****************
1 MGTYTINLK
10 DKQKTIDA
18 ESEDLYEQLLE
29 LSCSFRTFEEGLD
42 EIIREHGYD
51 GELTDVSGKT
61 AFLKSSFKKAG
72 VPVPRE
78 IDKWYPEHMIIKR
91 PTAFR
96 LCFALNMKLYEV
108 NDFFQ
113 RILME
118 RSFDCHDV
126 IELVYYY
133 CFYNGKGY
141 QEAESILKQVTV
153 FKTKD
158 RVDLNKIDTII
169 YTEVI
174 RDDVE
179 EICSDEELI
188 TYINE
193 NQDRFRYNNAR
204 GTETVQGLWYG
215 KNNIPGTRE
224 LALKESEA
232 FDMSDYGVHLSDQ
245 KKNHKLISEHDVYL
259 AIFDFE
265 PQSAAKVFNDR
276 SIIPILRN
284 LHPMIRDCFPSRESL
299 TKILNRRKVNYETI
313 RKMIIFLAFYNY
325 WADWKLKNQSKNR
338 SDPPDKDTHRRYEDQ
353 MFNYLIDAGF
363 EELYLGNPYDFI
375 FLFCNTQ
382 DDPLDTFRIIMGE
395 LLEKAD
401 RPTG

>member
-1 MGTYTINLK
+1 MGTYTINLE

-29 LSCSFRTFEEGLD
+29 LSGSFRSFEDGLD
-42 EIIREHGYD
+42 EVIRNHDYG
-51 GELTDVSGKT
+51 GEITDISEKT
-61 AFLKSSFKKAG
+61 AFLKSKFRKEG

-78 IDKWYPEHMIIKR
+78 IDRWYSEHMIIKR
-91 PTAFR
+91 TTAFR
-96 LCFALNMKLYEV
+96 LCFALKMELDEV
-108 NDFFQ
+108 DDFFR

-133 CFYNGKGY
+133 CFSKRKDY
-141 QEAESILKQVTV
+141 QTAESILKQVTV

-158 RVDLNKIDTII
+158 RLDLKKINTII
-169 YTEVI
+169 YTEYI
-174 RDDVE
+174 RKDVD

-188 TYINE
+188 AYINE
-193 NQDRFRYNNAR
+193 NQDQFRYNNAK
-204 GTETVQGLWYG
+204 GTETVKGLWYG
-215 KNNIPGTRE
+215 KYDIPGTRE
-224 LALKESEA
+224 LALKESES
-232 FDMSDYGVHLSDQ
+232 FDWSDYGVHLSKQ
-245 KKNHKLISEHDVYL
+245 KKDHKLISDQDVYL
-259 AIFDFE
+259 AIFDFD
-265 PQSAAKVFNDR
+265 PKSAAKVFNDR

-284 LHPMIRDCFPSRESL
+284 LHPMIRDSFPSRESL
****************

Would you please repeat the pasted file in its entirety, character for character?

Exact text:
1 MGTYTINLK
10 DKQKTIDA
18 ESEDLYEQLLE
29 LSCSFRTFEEGLD
42 EIIREHGYD
51 GELTDVSGKT
61 AFLKSSFKKAG
72 VPVPRE
78 IDKWYPEHMIIKR
91 PTAFR
96 LCFALNMKLYEV
108 NDFFQ
113 RILME
118 RSFDCHDV
126 IELVYYY
133 CFYNGKGY
141 QEAESILKQVTV
153 FKTKD
158 RVDLNKIDTII
169 YTEVI
174 RDDVE
179 EICSDEELI
188 TYINE
193 NQDRFRYNNAR
204 GTETVQGLWYG
215 KNNIPGTRE
224 LALKESEA
232 FDMSDYGVHLSDQ
245 KKNHKLISEHDVYL
259 AIFDFE
265 PQSAAKVFNDR
276 SIIPILRN
284 LHPMIRDCFPSRESL
299 TKILNRRKVNYETI
313 RKMIIFLAFYNY
325 WADWKLKNQSKNR
338 SDPPDKDTHRRYEDQ
353 MFNYLIDAGF
363 EELYLGNPYDFI
375 FLFCNTQ
382 DDPLDTFRIIMGE
395 LLEKAD
401 RPTG

>member
-1 MGTYTINLK
+1 MGTYTINLE

-29 LSCSFRTFEEGLD
+29 LSGSFRSFEDGLD
-42 EIIREHGYD
+42 EVIRNHDYG
-51 GELTDVSGKT
+51 GEITDISEKT
-61 AFLKSSFKKAG
+61 AFLKSKFRKEG

-78 IDKWYPEHMIIKR
+78 IDRWYSEHMIIKR
-91 PTAFR
+91 TTAFR
-96 LCFALNMKLYEV
+96 LCFALKMELDEV
-108 NDFFQ
+108 DDFFR

-133 CFYNGKGY
+133 CFSKRKDY
-141 QEAESILKQVTV
+141 QTAESILKQVTV

-158 RVDLNKIDTII
+158 RLDLKKINTII
-169 YTEVI
+169 YTEYI
-174 RDDVE
+174 RKDVD

-188 TYINE
+188 AYINE
-193 NQDRFRYNNAR
+193 NQDQFRYNNAK
-204 GTETVQGLWYG
+204 GTETVKGLWYG
-215 KNNIPGTRE
+215 KYDIPGTRE
-224 LALKESEA
+224 LALKESES
-232 FDMSDYGVHLSDQ
+232 FDWSDYGVHLSKQ
-245 KKNHKLISEHDVYL
+245 KKDHKLISDQDVYL
-259 AIFDFE
+259 AIFDFD
-265 PQSAAKVFNDR
+265 PKSAAKVFNDR

-284 LHPMIRDCFPSRESL
+284 LHPMIRDSFPSRESL